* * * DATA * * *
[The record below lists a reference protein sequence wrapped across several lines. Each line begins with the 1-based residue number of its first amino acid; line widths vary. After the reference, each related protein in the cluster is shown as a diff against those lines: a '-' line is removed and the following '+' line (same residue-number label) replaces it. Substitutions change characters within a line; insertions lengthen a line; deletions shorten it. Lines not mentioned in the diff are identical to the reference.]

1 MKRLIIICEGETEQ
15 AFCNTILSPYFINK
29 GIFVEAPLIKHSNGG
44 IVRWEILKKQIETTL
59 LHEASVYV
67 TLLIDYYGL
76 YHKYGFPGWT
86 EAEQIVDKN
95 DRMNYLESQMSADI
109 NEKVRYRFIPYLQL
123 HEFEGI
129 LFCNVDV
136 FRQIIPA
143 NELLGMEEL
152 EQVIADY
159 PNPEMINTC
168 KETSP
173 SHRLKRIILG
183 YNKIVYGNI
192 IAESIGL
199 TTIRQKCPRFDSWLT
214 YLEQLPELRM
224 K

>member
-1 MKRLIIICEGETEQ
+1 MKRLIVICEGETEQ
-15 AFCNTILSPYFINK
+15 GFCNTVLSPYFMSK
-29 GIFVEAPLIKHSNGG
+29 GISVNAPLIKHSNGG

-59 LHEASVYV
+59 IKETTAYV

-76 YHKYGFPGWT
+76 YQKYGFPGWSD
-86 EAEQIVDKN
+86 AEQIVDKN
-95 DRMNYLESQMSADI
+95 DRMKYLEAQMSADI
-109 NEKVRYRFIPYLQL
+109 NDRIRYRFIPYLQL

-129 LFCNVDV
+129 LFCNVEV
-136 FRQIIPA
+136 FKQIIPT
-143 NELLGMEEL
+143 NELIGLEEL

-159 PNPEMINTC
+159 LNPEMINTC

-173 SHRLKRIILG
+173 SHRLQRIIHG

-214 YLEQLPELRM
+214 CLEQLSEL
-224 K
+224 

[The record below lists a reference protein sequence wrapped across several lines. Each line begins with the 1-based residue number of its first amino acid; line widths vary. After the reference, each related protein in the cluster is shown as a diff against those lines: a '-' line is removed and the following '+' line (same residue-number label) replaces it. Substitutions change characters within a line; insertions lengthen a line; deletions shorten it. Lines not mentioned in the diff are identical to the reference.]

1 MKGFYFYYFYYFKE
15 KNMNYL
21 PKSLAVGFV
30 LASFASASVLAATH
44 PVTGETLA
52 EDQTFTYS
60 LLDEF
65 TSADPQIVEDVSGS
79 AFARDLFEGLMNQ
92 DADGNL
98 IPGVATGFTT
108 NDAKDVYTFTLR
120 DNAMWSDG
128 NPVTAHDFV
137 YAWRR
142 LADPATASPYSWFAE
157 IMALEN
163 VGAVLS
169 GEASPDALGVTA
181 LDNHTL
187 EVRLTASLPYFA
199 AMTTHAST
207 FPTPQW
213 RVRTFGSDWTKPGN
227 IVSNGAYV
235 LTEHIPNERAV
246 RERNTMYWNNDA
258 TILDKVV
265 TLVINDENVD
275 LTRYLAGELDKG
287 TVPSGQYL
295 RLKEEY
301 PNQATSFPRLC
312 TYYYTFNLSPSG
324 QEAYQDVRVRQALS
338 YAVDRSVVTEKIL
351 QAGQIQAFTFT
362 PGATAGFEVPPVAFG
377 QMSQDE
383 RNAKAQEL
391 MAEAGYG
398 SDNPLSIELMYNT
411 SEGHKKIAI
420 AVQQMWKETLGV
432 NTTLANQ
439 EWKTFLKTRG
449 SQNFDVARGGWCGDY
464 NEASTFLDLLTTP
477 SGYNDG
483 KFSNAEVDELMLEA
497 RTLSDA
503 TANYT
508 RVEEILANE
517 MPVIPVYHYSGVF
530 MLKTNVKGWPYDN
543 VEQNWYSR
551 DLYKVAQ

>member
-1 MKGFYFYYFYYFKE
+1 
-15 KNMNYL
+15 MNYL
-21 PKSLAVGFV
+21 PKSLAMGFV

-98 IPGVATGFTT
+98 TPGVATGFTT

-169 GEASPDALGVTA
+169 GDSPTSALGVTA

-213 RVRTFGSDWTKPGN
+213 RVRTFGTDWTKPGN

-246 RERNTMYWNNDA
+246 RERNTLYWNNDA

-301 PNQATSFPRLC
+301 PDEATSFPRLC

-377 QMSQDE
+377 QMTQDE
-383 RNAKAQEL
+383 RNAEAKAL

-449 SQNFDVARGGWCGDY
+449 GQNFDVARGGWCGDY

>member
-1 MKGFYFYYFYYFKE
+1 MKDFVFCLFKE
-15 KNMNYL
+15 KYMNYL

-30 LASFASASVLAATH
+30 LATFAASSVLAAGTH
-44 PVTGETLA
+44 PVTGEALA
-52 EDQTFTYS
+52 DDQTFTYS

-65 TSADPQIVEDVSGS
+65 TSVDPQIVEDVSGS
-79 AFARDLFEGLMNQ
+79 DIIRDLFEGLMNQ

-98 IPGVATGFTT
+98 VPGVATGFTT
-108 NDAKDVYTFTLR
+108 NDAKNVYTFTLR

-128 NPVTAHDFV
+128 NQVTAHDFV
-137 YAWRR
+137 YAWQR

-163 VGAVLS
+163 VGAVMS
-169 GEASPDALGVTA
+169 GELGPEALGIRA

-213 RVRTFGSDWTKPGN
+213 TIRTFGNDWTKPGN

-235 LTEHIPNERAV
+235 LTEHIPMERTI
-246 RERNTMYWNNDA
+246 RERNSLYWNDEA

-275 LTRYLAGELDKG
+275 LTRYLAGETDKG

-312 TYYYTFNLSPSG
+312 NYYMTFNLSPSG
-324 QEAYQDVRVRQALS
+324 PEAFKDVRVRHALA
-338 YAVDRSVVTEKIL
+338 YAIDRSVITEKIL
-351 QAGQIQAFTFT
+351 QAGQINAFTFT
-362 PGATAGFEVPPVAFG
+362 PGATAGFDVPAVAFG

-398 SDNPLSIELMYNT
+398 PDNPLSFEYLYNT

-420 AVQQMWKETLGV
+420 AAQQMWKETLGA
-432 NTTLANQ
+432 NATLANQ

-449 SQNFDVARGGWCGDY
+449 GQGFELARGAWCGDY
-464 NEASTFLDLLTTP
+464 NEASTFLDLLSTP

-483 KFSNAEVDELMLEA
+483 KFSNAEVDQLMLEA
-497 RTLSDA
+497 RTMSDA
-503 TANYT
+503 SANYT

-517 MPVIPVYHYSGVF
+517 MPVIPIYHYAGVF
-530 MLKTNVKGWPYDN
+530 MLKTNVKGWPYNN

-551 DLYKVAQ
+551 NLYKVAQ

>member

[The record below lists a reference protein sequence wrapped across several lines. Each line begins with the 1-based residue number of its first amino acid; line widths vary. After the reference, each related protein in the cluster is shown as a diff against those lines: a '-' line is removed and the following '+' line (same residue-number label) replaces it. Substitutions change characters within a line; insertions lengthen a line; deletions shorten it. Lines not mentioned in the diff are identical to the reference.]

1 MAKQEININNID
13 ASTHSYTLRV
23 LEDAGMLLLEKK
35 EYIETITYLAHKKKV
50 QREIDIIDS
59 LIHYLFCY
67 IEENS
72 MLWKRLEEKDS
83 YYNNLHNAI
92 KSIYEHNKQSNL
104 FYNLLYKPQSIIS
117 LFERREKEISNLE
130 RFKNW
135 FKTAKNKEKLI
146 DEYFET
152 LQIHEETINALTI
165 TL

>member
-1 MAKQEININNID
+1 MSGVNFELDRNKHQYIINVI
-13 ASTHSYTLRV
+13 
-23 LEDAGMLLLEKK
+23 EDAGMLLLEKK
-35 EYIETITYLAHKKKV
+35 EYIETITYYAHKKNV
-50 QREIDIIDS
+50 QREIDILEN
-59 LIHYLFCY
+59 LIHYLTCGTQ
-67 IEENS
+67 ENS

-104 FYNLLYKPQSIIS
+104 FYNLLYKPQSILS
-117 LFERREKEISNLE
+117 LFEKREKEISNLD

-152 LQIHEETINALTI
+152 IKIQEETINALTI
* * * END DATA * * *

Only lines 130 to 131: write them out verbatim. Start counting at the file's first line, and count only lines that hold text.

+301 PDEATSFPRLC

-377 QMSQDE